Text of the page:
A router is a device that forwards data packets between computer networks, creating an overlay internetwork.
A router is connected to two or more data lines from different
networks. When a data packet comes in on one of the lines, the router
reads the address information in the packet to determine its ultimate
destination. Then, using information in its routing table or routing policy, it directs the packet to the next network on its journey. Routers perform the "traffic directing" functions on the Internet.
A data packet is typically forwarded from one router to another through
the networks that constitute the internetwork until it gets to its
The most familiar type of routers are home and small office routers that simply pass data, such as web pages and email, between the home computers and the owner's cable or DSL modem, which connects to the Internet through an ISP. More sophisticated routers, such as enterprise routers, connect large business or ISP networks up to the powerful core routers that forward data at high speed along the optical fiber lines of the Internet backbone.
When multiple routers are used in interconnected networks, the
routers exchange information about destination addresses, using a
dynamic routing protocol. Each router builds up a table listing the
preferred routes between any two systems on the interconnected networks.
A router has interfaces for different physical types of network
connections, (such as copper cables, fiber optic, or wireless
transmission). It also contains firmware for different networking protocol
standards. Each network interface uses this specialized computer
software to enable data packets to be forwarded from one protocol
transmission system to another.
Routers may also be used to connect two or more logical groups of computer devices known as subnets, each with a different sub-network address. The subnets addresses recorded in the router do not necessarily map directly to the physical interface connections A router has two stages of operation called planes
- Control plane:
A router records a routing table listing what route should be used to
forward a data packet, and through which physical interface connection.
It does this using internal pre-configured addresses, called static
- Forwarding plane:
The router forwards data packets between incoming and outgoing
interface connections. It routes it to the correct network type using
information that the packet header contains. It uses data recorded in the routing table control plane.
Routers may provide connectivity within enterprises, between enterprises and the Internet, and between internet service providers (ISPs) networks. The largest routers (such as the Cisco CRS-1 or Juniper T1600) interconnect the various ISPs, or may be used in large enterprise networks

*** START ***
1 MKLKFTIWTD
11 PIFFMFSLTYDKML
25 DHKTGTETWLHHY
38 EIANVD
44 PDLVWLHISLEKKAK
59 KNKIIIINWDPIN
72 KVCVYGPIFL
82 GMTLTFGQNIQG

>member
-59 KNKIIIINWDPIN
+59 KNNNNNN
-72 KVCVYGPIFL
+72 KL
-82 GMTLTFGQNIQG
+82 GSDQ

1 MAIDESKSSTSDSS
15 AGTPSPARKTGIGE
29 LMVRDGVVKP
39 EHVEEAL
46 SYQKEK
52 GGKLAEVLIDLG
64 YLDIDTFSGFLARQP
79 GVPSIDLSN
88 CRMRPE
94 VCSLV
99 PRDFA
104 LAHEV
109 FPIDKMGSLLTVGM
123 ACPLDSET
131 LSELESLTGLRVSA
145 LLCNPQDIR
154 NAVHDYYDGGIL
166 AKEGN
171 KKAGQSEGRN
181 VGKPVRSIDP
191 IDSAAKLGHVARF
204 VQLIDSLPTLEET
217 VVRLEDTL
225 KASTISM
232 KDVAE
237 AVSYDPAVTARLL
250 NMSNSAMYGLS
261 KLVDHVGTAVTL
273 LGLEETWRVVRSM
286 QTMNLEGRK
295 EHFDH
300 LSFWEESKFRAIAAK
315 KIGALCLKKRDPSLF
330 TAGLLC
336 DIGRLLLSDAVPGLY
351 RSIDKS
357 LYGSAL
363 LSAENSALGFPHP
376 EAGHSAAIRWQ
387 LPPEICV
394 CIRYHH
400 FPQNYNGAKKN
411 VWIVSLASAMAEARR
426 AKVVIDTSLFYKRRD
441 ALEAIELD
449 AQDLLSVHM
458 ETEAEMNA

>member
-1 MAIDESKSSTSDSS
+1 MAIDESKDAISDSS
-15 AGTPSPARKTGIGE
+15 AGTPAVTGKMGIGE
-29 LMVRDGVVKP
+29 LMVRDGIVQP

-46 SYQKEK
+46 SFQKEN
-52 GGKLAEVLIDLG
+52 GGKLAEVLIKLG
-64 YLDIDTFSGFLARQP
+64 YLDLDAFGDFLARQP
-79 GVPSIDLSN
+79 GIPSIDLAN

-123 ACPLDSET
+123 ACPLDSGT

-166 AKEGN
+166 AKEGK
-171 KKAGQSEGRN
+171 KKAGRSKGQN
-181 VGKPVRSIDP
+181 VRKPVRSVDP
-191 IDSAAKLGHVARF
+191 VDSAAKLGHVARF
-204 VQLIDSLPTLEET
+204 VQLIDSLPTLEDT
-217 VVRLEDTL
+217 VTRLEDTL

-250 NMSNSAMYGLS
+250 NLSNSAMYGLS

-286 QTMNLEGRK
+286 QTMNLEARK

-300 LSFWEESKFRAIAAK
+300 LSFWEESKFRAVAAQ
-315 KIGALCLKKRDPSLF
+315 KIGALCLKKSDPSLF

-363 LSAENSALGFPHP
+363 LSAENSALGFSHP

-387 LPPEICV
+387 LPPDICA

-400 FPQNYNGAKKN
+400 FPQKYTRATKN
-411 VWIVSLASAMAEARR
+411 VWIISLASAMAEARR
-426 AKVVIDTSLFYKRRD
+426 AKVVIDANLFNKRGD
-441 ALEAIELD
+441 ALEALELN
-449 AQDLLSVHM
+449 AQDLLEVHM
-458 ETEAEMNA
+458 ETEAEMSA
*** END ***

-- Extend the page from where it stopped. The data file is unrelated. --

Smaller routers usually provide connectivity for typical home and
office networks. Other networking solutions may be provided by a
backbone Wireless Distribution System (WDS), which avoids the costs of introducing networking cables into buildings.
All sizes of routers may be found inside enterprises
The most powerful routers are usually found in ISPs, academic and
research facilities. Large businesses may also need more powerful
routers to cope with ever increasing demands of intranet data traffic. A three-layer model is in common use, not all of which need be present in smaller networks
Access routers, including 'small office/home office' (SOHO) models,
are located at customer sites such as branch offices that do not need hierarchical routing
of their own. Typically, they are optimized for low cost. Some SOHO
routers are capable of running alternative free Linux-based firmwares
like Tomato, OpenWrt or DD-WRT
Distribution routers aggregate traffic from multiple access routers,
either at the same site, or to collect the data streams from multiple
sites to a major enterprise location. Distribution routers are often
responsible for enforcing quality of service across a WAN,
so they may have considerable memory installed, multiple WAN interface
connections, and substantial onboard data processing routines. They may
also provide connectivity to groups of file servers or other external
External networks must be carefully considered as part of the overall security strategy. Separate from the router may be a firewall or VPN
handling device, or the router may include these and other security
functions. Many companies produced security-oriented routers, including
Cisco Systems' PIX and ASA5500 series, Juniper's Netscreen, Watchguard's
Firebox, Barracuda's variety of mail-oriented devices, and many others.
In enterprises, a core router
may provide a "collapsed backbone" interconnecting the distribution
tier routers from multiple buildings of a campus, or large enterprise
locations. They tend to be optimized for high bandwidth, but lack some
of the features of Edge Routers
Internet connectivity and internal use
Routers intended for ISP and major enterprise connectivity usually exchange routing information using the Border Gateway Protocol (BGP). RFC 4098 standard defines the types of BGP-protocol routers according to the routers' functions: